Drug use affects the body in many different ways. Substances alter cognitive, emotional, and physical functioning to varying degrees. Amphetamines, such as prescription amphetamines or methamphetamine, have serious effects on the body. One example is their impact on body temperature. Amphetamine abuse can lead to disastrous consequences in certain environments, particularly in warmer weather or while exercising. How do amphetamines affect body temperature, and what are the dangers of other amphetamine effects?

What are amphetamines?

Amphetamines are a class of drugs that stimulate the central nervous system. They include substances such as prescription amphetamines (Adderall, Ritalin, Concerta, etc.) and methamphetamine. These drugs rapidly increase the amount of dopamine in the brain and have euphoric effects. The sudden onset and quick decrease of amphetamines’ effects reinforce drug-taking behaviors and encourage repeated use in short periods, increasing the likelihood of addiction.1

Sometimes amphetamines are also mixed into other substances. Amphetamines are often cut with other illicitly manufactured drugs, such as counterfeit prescription pills or club drugs like molly. People may think they’re taking one drug when in reality, they’re taking amphetamines. This can cause harmful effects because they aren’t expecting amphetamine effects; they’re anticipating another response. They may also combine these drugs with other substances, further increasing their chance of experiencing negative effects.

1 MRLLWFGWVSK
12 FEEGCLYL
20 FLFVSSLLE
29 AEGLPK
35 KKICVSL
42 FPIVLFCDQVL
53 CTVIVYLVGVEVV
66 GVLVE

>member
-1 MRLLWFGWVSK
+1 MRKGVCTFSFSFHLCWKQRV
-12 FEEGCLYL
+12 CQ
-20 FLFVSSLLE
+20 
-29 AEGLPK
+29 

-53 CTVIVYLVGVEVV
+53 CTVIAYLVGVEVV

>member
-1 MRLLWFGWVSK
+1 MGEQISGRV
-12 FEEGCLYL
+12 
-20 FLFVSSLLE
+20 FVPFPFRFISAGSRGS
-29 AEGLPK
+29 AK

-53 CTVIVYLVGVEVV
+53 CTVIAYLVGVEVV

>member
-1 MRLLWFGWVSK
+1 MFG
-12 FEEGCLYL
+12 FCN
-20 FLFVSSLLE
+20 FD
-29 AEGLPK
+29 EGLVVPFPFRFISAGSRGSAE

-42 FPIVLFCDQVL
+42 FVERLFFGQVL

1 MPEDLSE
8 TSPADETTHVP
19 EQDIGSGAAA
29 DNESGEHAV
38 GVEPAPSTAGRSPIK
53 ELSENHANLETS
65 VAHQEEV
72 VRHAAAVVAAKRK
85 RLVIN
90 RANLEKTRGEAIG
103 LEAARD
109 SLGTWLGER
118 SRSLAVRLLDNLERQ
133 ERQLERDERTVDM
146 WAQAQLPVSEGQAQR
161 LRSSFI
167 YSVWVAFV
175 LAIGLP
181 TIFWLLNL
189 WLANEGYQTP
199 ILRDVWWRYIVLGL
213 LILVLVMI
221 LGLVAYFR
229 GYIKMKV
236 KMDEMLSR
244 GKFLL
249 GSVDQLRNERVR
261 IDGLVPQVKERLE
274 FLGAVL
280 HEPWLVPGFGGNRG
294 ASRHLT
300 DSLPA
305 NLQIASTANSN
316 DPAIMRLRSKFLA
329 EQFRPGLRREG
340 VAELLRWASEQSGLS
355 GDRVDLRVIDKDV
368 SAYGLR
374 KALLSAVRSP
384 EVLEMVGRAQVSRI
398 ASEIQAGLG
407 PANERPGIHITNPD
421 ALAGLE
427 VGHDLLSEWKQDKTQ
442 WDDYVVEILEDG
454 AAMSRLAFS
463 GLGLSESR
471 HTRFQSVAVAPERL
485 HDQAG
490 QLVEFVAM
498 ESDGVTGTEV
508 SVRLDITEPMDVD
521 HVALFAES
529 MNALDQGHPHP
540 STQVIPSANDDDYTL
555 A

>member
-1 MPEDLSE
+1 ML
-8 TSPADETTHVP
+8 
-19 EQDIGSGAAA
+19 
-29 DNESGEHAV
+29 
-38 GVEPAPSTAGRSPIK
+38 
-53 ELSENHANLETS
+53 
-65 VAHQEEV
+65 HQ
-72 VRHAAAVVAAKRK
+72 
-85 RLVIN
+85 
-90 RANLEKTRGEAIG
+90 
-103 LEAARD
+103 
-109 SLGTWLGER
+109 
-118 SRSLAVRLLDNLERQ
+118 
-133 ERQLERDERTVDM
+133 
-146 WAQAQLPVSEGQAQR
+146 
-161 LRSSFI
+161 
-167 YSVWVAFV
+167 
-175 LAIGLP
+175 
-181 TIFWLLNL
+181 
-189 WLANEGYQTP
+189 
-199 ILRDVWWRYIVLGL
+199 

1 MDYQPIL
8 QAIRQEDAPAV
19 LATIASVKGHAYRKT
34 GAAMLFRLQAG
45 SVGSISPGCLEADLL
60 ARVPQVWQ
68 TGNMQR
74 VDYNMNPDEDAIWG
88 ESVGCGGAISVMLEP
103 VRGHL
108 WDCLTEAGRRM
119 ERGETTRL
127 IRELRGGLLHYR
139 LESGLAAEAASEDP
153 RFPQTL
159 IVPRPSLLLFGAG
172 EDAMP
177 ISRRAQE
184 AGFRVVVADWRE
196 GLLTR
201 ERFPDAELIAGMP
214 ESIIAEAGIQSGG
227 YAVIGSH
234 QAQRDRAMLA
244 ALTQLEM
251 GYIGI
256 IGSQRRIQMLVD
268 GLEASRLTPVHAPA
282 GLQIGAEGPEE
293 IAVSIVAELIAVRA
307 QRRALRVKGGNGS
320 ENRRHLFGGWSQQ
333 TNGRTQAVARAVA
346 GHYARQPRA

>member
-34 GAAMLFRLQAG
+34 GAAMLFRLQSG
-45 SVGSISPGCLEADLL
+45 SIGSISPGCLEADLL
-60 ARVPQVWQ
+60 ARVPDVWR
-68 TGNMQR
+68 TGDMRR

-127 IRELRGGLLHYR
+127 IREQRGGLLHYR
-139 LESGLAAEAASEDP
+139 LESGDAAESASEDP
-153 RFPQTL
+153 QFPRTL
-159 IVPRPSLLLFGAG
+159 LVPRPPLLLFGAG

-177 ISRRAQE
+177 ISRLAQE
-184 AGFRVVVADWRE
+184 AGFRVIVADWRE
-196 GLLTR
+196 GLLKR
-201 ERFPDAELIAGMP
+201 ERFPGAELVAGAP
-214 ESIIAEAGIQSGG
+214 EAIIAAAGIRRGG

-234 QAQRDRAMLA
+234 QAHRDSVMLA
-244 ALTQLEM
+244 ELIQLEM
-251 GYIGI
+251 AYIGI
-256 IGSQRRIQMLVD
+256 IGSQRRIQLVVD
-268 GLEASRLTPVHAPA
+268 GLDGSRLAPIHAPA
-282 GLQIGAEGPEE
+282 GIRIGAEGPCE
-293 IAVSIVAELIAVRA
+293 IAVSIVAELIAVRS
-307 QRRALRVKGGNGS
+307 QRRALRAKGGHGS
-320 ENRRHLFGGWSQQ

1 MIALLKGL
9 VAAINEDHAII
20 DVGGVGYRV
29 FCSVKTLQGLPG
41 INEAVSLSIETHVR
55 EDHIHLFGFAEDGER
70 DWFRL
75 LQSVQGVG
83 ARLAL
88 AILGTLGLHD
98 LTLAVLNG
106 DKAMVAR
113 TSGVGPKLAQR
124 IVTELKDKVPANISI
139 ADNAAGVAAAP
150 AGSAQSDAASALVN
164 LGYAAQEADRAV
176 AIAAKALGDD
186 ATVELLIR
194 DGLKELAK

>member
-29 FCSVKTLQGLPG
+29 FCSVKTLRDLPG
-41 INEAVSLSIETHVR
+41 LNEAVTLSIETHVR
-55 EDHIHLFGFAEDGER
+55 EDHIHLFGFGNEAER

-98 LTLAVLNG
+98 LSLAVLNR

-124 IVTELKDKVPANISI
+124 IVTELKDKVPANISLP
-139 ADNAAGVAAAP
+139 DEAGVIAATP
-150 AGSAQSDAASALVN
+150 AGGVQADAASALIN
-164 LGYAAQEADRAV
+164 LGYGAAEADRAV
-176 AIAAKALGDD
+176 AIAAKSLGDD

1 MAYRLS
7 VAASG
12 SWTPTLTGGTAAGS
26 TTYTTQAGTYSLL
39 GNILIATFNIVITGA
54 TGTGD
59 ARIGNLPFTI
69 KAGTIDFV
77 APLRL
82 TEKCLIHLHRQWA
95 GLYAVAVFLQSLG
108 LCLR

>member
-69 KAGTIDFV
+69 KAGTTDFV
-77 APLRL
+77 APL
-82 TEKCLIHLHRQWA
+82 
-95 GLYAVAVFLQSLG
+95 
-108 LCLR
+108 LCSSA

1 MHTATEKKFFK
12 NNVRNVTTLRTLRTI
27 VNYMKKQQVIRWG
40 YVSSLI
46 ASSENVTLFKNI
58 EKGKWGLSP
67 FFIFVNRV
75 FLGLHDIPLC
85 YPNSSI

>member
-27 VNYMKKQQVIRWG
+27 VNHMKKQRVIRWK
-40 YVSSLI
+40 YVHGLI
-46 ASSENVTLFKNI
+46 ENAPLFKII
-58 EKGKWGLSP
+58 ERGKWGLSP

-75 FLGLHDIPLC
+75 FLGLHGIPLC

Amphetamine effects

Some examples of amphetamine effects include:

  • Increased energy
  • Increased wakefulness
  • Increased physical activity
  • Decreased appetite
  • Faster breathing
  • Rapid or irregular heartbeat
  • Increased blood pressure
  • Increased body temperature

These effects can have harmful consequences when taking large amounts of the drug. Amphetamine abuse compounds the substance’s effects and may cause physical harm in some circumstances.

Amphetamine abuse and body temperature

Increased body temperature is one of the most common amphetamines effects. This may not matter much under certain conditions, such as indoors or on a cool day. But people often take amphetamines when partying at outdoor festivals or raves, often on warm or hot days. The combination of increased body temperature and high temperatures outside drastically heightens the risk of sudden cardiac death.2

Increased body temperature caused by amphetamines can be a serious concern. Amphetamine-induced body temperature increases are also dangerous among outdoor workers. One study from the Occupational Safety and Health Administration (OSHA) identified amphetamines as the cause of 26.5% of fatalities due to severe hyperthermia.3

Seeking help for amphetamine abuse

Amphetamine use disorder affects an estimated 3 million adults in the United States every year.4 Seeking help for amphetamine abuse is the first step to freedom from the grips of substance use disorder. Substance abuse treatment programs such as those at Steps to Recovery provide a path out of the darkness of addiction and into the light of recovery.

Quitting drugs or alcohol is not an easy feat, but it’s possible with the right support and environment. At Steps to Recovery, we’re dedicated to helping people find the relief they hope for. We offer a wide range of programs and services to meet the needs of anyone who wants to eliminate substances from their lives and experience all that life has to offer. Call us today at 866-488-8684 or submit an online contact form to speak with an admissions specialist and find the program that’s right for you!



  1. National Institute on Drug Abuse. (2019). Methamphetamine DrugFacts.
  2. British Journal of Pharmacology. (2021). Cardiovascular and temperature adverse actions of stimulants.
  3. Substance Abuse and Mental Health Services Administration. (2022). National Survey on Drug Use and Health 2021.